Before making a purchase, ask yourself if you truly need it. Mindful consumption aligns with Amish practices by avoiding unnecessary acquisitions and reducing waste. I like to make a wish list of things we want giving myself time to consider if we truly need it before we invest our money. This works with small purchases such as a new pair of shoes to large purchases such as a new car.

Take your time to think things through before investing your money into a new item.

Step 2: Having Schedules in Place

A structured schedule can promote a sense of control and calm in your day-to-day life. Embrace routines that work for you and your family, ensuring essential tasks get the attention they need.

Keeping an Organized Home

Use containers to corral items, giving a neater look to a space. Be sure to go through each container routinely, sorting things one at a time. Try to find a few items you can toss or donate to help pare down on the things you own.

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Cleaning Daily and Weekly Routines

Keeping a clean home does not have to monopolize your entire day. This is where routines will help keep your days more organized. Implement short daily cleaning sessions to stay on top of messes, and designate larger tasks for weekly cleaning days.

SLCG Pro Tip: Assign a room to each day of the week and do a quick cleaning in that room. Just 10 minutes to dust, sweep, and straighten up can keep your home neater.

More Cleaning Help:

Homesteading Chores and Routines

Having a daily routine for homesteading chores can help to keep the outside of your home streamlined as well. This can include spending time in the garden, tending to backyard chickens, or caring for livestock. Devoting to caring for a homestead will also get you out in nature and give your mindset a positive reset on what may be a hectic day.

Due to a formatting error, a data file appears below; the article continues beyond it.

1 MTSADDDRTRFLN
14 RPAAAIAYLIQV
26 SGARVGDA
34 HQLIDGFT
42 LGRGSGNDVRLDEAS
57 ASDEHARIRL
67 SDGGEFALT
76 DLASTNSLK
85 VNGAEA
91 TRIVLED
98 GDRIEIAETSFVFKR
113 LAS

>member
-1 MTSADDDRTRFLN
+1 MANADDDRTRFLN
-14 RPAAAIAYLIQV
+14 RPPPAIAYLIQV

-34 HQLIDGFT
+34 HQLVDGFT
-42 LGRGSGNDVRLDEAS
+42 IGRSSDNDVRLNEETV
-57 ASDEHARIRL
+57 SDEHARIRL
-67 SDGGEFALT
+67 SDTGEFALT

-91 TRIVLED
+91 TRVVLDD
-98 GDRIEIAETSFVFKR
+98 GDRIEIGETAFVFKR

Step 3: Cutting Back on Commitments

It’s easy to become overcommitted in our hyper-connected world. Finding balance means prioritizing commitments so you can keep your focus.

Putting Family First

Spend quality time with your family and friends. Like the Amish, place a high value on relationships and the time spent nurturing them. Here are a few ideas:

  1. Have a weekly game night.
  2. Start a family puzzle.
  3. Got for a walk with your spouse.
  4. Do a round robin potluck with friends.
  5. Host a book club.

Having a connection with people you care about gives you something to look forward to and a reason to start each day on a positive note.

couple playing chess on a white table

It’s Okay to Say No

This was a lesson I learned a long time ago, and it was life changing for me. If someone asks you to do something and you are busy, it is okay to say no. As long as you are doing so in a kind way, there is no reason to feel guilty.

Be selfish with your time and your family’s calendar. Learn to decline commitments that don’t make you happy or you simply do not have time for. Saying no is an act of self-care and allows you to focus on what truly matters.

Strong Sense of Community